I was still on maternity leave at this point- I wasn’t due to return to work until March 2017 and so I decided to make the most of the time that I had left and started going to baby groups again and reconnecting with all my mum friends. I really enjoyed being back in Petersfield, it’s a lovely town with a big community and I’d made a lot of friends in the seven years that we had been living there. This meant that I had multiple pairs of fresh ears to tell about how I Nearly Died and I set to work with enthusiasm.

I enjoyed a resurgence of the celebrity status that I had had in the hospital especially as I was still attached to the fatshake and could whip it out of its little black carry case whenever the conversation turned to mundane things like other people’s children. There is nothing more boring than anecdotes about other people’s children, much better to chat about Nearly Dying and to amaze people with inspirational tales of pulling ‘dripping’ out of plastic tubing. I made a lot of new friends during this period, although sadly not many of them accepted my Facebook friend requests or my invitations to coffee.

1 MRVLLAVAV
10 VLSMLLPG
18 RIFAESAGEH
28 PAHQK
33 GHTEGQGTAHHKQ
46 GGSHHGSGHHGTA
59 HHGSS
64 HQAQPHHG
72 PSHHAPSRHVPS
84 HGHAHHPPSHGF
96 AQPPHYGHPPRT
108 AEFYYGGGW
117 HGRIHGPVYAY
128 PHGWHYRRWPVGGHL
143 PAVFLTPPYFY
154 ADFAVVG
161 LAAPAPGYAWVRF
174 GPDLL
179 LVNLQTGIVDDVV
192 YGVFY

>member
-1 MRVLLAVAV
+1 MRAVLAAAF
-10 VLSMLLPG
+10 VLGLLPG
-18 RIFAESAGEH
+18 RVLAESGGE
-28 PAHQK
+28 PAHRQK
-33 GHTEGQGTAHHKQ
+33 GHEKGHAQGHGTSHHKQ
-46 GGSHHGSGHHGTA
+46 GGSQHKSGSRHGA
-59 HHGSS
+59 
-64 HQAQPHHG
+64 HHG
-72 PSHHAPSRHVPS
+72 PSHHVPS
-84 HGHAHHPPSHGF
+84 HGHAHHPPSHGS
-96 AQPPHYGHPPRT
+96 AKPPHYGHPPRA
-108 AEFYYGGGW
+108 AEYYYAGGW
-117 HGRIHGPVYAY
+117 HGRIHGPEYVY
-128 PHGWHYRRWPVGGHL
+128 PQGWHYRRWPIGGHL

I was pretty much back to normal in terms of my health by the time the vac. dressing was removed and the feeling of being free of the fatshake was immense. I still had lots of dressings and padding and still had to take super strength painkillers but I was pretty much recovered. QA at Home stopped their visits and I was discharged from hospital care and became an outpatient.

The skin graft operation was scheduled for 12th September and would be the last operation I would have to fix the wound. This was six weeks after I had first been admitted to hospital and although I don’t like to talk about it, it just shows you how quickly the body can recover from even something as traumatic as Nearly Dying.

After the skin graft operation had taken place it was a case of then having reconstructive surgery to make my left breast look like a breast rather than an empty bean bag- but these were to be a further six months to a year down the line.